Configuring JTAG debugging in Linux

See Espressif's JTAG debugging guide.

Required hardware

You will need a JTAG adapter to connect to the ESP32 debugging interface.

I was successful setting up JTAG debugging using this adapter, cjmcu-232h, which can be found cheaply in many online stores


It is based in the FT232H chip. Other adapters with this chip should also work.

FT232H pin mapping

JTAG in the ESP32 uses GPIO pins 12, 13, 14 and 15 so make sure you are not using them in your application.

Connect your ESP32 to the JTAG adapter this way:

  • GPIO12 — AD1 (TDI)
  • GPIO13 — AD0 (TCK)
  • GPIO14 — AD3 (TMS)
  • GPIO15 — AD2 (TDO)
  • GND — GND

Enabling the adapter in your system

Download, place it in your /etc/udev/rules.d directory and reboot.

Installing ESP-IDF SDK instance

Follow the ESP32 Getting Started Guide to install an SDK instance in your system. We will use this SDK instance only for the debugging tools, not for building NodeMCU.

This will install the openocd version for NodeMCU (openocd) and the debugger (xtensa-esp32-elf-gdb)


OpenOCD needs to handle communication with the JTAG adapter and offer an interface that can be used by GDB. Thus, OpenOCD needs to always be running in the background, whether you use GDB directly, gdbui, Visual Studio Code, Eclipse or any other tool.

Launching OpenOCD

Open a terminal, change to the SDK installation directory and execute:


Then, run openocd:

openocd -f board/esp32-wrover-kit-3.3v.cfg

If the JTAG connection with your device is successful, it will sit there listening for a connection from GDB.

Debugging with gdbui


In the NodeMCU repository root, create a gdbinit file with this content:

target remote :3333
set remote hardware-watchpoint-limit 2
mon reset halt
thb app_main

Starting a debug session with gdbui

Open another terminal, change to the SDK installation directory and execute:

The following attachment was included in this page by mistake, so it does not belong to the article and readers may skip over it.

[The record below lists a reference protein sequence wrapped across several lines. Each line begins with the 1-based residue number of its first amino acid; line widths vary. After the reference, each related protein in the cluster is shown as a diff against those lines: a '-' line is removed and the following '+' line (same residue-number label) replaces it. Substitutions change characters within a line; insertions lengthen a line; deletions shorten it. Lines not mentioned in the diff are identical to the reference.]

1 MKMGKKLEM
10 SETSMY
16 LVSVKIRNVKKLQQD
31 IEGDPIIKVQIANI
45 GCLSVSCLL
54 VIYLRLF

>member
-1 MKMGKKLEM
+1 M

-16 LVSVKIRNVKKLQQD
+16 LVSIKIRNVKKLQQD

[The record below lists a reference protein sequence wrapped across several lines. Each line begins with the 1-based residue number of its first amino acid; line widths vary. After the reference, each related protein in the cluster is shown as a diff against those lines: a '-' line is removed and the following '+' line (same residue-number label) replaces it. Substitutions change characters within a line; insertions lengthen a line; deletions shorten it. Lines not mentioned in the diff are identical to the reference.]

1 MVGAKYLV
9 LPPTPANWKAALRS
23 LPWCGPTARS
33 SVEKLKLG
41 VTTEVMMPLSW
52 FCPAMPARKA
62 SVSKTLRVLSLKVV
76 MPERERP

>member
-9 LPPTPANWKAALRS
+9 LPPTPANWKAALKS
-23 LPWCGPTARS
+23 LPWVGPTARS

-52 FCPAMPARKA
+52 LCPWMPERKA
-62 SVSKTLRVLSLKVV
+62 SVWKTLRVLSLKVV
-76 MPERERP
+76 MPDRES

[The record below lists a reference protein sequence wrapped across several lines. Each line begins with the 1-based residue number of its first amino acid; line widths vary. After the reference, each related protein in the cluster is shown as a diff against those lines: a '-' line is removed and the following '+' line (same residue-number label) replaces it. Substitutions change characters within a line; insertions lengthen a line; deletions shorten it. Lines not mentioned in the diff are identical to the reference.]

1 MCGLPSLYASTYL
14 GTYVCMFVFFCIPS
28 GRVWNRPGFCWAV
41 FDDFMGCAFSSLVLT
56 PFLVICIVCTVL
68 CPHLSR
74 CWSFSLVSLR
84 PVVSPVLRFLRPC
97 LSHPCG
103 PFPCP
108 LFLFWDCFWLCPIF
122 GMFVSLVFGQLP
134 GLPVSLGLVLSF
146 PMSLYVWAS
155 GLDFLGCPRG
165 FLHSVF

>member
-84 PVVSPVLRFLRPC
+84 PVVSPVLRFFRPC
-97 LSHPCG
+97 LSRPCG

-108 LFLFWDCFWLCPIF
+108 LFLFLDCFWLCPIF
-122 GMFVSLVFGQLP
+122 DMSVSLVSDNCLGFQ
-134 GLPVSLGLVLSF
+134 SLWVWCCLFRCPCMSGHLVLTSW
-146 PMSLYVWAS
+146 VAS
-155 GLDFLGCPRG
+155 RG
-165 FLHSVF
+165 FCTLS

Then, change to de NodeMCU repository root and run:

gdbgui --gdb xtensa-esp32-elf-gdb --gdb-args="-x gdbinit"

A browser window will open, showing the debugger

Configuring Visual Studio Code

Use the below as a template, replacing the miDebuggerPath key to the path to the downloaded SDK gdb debugger xtensa-esp32-elf-gdb, usually something like $HOME/.espressif/tools/xtensa-esp32-elf/esp-2020r1-8.2.0/xtensa-esp32-elf/bin/xtensa-esp32-elf-gdb

    // Use IntelliSense to learn about possible attributes.
    // Hover to view descriptions of existing attributes.
    // For more information, visit:
    "version": "0.2.0",
    "configurations": [
            "name": "OpenOCD Debug",
            "type": "cppdbg",
            "request": "launch",
            "miDebuggerPath": "PATH TO xtensa-esp32-elf-gdb IN SDK",
            "program": "${workspaceFolder}/build/NodeMCU.elf",
            "setupCommands": [
                    "description": "enable pretty printing for gdb",
                    "text": "-enable-pretty-printing",
                    "ignoreFailures": true
                    "text": "file '${workspaceFolder}/build/NodeMCU.elf'"
                    "text": "target remote :3333"
                    "text": "set remote hardware-watchpoint-limit 2",
                    "text": "flushregs"
                    "text": "monitor reset halt"
                    "text": "thb app_main"
            "cwd": "${workspaceFolder}",
            "externalConsole": false

You can then launch this configuration and debug as normal.

Sometimes, the session does not connect. Usually works if you try again.